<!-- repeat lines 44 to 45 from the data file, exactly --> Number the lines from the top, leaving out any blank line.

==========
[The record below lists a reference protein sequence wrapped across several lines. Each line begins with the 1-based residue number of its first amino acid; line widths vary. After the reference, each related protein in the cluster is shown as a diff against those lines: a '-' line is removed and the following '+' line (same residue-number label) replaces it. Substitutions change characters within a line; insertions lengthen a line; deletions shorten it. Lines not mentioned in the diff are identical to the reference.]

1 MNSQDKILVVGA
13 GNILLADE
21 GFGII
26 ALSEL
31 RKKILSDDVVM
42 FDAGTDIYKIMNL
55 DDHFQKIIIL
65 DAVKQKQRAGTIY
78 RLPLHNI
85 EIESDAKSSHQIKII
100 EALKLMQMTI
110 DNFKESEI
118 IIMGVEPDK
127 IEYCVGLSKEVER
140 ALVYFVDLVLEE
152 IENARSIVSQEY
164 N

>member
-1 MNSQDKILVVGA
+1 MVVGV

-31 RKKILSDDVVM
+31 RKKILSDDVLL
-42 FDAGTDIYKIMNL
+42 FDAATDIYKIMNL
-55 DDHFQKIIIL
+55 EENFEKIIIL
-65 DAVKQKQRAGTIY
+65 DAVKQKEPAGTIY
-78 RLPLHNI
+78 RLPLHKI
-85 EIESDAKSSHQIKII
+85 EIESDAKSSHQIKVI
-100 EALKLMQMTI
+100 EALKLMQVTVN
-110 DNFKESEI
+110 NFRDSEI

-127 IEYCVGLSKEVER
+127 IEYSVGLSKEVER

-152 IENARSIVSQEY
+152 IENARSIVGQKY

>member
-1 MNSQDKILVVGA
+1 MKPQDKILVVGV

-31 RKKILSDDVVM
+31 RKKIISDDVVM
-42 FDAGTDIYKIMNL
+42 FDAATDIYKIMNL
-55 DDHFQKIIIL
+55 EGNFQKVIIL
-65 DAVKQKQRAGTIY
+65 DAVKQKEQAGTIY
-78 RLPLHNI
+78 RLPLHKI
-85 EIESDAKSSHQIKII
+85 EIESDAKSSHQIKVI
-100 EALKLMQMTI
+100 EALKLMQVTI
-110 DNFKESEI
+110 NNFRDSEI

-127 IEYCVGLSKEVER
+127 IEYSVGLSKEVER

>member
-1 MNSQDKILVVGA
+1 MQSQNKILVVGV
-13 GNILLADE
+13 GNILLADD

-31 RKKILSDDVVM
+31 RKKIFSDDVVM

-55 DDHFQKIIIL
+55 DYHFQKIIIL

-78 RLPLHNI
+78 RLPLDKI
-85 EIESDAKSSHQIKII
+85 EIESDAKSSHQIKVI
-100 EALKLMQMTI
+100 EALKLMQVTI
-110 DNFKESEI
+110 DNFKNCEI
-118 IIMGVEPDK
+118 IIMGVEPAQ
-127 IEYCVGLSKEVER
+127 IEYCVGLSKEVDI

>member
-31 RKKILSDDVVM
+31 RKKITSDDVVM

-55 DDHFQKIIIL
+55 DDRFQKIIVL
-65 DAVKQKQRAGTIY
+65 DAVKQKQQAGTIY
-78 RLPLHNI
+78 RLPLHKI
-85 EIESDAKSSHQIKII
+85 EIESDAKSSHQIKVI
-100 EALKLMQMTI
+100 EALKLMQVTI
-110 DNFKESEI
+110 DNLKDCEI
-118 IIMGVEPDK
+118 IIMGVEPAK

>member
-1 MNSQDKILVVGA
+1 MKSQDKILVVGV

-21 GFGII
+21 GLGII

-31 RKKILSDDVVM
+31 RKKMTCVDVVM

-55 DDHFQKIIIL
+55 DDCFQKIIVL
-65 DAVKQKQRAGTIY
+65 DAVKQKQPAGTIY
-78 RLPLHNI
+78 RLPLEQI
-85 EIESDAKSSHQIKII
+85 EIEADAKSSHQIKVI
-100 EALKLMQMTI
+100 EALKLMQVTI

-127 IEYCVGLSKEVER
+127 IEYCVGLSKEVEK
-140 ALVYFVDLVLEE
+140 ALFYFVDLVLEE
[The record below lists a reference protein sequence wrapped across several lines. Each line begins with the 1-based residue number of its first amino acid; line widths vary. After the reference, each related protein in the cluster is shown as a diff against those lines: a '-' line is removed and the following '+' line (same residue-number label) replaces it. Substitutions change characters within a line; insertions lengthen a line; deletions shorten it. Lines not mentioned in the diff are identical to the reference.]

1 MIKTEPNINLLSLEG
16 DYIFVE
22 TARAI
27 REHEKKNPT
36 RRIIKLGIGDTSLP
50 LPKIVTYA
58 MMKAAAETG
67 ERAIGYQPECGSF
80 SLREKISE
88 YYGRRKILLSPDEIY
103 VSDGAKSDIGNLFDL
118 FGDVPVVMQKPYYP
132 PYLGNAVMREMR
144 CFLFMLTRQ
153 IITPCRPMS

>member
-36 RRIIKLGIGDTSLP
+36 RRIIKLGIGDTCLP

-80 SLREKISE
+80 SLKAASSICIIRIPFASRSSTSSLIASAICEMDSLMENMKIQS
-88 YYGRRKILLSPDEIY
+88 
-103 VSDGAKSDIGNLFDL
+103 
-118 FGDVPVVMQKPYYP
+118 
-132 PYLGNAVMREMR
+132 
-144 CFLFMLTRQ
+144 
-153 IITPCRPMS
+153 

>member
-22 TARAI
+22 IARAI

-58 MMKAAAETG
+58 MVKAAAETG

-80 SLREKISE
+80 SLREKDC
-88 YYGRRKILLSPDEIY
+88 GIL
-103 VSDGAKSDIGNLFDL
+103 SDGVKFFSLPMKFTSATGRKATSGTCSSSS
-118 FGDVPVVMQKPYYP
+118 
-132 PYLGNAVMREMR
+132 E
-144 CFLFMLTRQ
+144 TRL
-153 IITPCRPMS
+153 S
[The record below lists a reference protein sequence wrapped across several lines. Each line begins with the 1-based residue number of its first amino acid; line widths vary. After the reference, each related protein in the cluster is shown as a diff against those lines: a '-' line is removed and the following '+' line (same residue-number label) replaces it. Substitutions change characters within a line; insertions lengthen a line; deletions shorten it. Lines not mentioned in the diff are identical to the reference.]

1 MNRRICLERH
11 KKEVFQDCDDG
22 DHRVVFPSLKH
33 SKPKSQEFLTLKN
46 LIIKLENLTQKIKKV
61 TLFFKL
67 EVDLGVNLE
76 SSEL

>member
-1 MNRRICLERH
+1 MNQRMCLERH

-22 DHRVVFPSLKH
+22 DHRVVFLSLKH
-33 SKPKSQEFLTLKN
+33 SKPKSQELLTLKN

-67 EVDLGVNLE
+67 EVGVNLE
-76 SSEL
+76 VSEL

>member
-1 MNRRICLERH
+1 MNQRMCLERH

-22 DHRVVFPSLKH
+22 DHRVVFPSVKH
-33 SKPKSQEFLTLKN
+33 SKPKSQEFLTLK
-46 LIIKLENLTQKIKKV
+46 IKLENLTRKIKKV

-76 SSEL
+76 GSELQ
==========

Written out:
+1 MKPQDKILVVGV

-31 RKKILSDDVVM